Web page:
The Land Rover Discovery family of vehicles will grow to include at least three variants, and the British brand has highlighted the potential for an all-new compact entry model.
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Land Rover design director Gerry McGovern insisted the brand’s leisure-focused family of vehicles would grow beyond the current mid-sized Discovery Sport (which will replace Freelander 2 next year) and the larger Discovery.

“You’re not a family if there’s only two,” McGovern told Australian journalists at the Paris motor show.

“Discovery needs to be more than two vehicles, and it will be. We are investigating lots of opportunities to grow the Discovery pillar.”

McGovern also confirmed the Range Rover family would grow to include a fourth model line, joining the Evoque, Sport and luxury Range Rover SUVs.


Asked if the Discovery family could expand to include a model beneath the Discovery Sport, Jaguar Land Rover global operations director Andy Goss responded: “Quite possibly”.

“I think to a certain degree once you start looking at the CO


thing you’ve got to consider all those things providing you don’t lose your brand DNA,” Goss said. “That’s the world be operate in.

“Ten minutes ago, who would have thought we could do a Range Rover Evoque, and that that Range Rover Evoque with a four-cylinder engine would win North American Truck of the Year? If you’d gone back to the year 2008 somebody would have thought you were smoking dope if you’d said that. And it happened! So it’s possible.”

Goss insisted that the brand would not compromise its core principles when designing models for the future, however, vowing that a baby Discovery would still need to be versatile above all other things.

“If it’s got to be versatile it’s got to do the ‘Above and Beyond’ thing for the family,” he said.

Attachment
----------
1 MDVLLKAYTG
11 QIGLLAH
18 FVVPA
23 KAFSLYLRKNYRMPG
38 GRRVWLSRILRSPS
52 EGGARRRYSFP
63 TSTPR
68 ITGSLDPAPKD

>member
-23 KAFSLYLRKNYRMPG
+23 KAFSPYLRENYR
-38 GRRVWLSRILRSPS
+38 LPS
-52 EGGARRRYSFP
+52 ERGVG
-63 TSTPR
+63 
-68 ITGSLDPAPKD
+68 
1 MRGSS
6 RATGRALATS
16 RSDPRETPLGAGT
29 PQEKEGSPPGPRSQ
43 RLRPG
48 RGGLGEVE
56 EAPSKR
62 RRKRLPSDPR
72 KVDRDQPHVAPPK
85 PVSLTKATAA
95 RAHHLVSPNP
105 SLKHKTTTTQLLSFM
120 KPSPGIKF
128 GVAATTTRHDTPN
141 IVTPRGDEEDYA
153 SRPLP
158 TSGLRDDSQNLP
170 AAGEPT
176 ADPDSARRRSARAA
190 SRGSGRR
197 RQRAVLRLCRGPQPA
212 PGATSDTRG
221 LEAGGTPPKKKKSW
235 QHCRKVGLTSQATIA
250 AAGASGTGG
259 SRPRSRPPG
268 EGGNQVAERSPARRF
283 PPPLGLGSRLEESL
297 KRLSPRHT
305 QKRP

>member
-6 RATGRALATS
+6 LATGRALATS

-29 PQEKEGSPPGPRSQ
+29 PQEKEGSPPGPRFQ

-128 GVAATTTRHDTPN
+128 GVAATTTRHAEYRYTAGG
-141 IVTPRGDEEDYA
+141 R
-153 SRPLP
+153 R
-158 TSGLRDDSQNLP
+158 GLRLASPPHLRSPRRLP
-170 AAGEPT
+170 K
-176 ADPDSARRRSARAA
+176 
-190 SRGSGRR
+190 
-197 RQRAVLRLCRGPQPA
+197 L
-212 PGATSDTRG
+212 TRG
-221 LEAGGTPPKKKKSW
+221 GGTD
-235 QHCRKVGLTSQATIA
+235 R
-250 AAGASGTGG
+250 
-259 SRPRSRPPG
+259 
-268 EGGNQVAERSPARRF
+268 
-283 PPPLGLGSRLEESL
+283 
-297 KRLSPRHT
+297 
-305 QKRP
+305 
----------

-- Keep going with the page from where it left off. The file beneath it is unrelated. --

“Certainly from where you guys come from, that outdoor life is really integral. If you lost that versatility you’ve not got a Discovery. And that doesn’t have to be seven seats, but for sure it’s got to allow you to embrace the outdoor aspect.

“For Discovery to work it’s got to be versatile, it’s got to be family, it’s got to be the outdoor world as well … and if we went outside that scope then it’s not a Discovery.”


Goss said arch rival Jeep’s recent introductions of the mid-sized Cherokee and sub-compact Renegade, and plans for a compact model in between to replace Compass and Patriot, did not mean Land Rover had to follow suit.

“Let me put it this way. Jaguar is a challenger brand. With Jaguar we’ve got to look at the competition in great depth because we’re the challenger and they’re in pole position.

“[That’s] not the case with Land Rover. We don’t.

“[That’s] not to say that we ignore them, Christ’s sake we don’t do that. But we’re the brand. We’re the number one brand in the world, so they’ve got to worry about us. We don’t have to be constrained by what even Jeep are doing, and Jeep is very credible, and we don’t have to be worried all the time about what the Germans are doing.

“This is the original, authentic SUV company. We should make our own trucks. And I think we’ve got to be true to that.”

Neither would be drawn on a timeline for the introduction of a new Discovery model, though Goss said suggested such a vehicle was unlikely to arrive until the end of the decade at the earliest.

“The focus over the next three to four years, for the three legs, is let’s flesh out those three legs properly, and then let’s take it from there.”